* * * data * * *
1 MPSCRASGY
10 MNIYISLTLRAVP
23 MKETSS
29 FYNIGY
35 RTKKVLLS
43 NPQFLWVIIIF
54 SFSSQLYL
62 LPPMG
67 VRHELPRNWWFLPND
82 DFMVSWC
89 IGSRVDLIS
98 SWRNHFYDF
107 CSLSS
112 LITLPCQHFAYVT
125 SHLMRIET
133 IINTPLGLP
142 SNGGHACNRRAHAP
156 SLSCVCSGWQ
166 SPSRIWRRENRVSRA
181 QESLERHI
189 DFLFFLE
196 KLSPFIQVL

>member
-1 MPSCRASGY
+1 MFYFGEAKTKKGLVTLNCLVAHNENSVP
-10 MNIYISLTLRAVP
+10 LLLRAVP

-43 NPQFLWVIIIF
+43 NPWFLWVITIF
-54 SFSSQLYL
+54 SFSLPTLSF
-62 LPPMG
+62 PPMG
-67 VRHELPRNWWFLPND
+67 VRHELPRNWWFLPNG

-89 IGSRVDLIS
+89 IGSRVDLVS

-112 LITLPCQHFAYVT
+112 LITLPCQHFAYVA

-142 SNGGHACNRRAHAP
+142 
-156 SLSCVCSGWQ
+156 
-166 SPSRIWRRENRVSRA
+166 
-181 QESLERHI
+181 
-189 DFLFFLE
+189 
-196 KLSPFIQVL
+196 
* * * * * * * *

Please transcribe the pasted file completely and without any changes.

1 MPSCRASGY
10 MNIYISLTLRAVP
23 MKETSS
29 FYNIGY
35 RTKKVLLS
43 NPQFLWVIIIF
54 SFSSQLYL
62 LPPMG
67 VRHELPRNWWFLPND
82 DFMVSWC
89 IGSRVDLIS
98 SWRNHFYDF
107 CSLSS
112 LITLPCQHFAYVT
125 SHLMRIET
133 IINTPLGLP
142 SNGGHACNRRAHAP
156 SLSCVCSGWQ
166 SPSRIWRRENRVSRA
181 QESLERHI
189 DFLFFLE
196 KLSPFIQVL

>member
-1 MPSCRASGY
+1 MFYFGEAKTKKGLVTLNCLVAHNENSVP
-10 MNIYISLTLRAVP
+10 LLLRAVP

-43 NPQFLWVIIIF
+43 NPWFLWVITIF
-54 SFSSQLYL
+54 SFSLPTLSF
-62 LPPMG
+62 PPMG
-67 VRHELPRNWWFLPND
+67 VRHELPRNWWFLPNG

-89 IGSRVDLIS
+89 IGSRVDLVS

-112 LITLPCQHFAYVT
+112 LITLPCQHFAYVA

-142 SNGGHACNRRAHAP
+142 
-156 SLSCVCSGWQ
+156 
-166 SPSRIWRRENRVSRA
+166 
-181 QESLERHI
+181 
-189 DFLFFLE
+189 
-196 KLSPFIQVL
+196 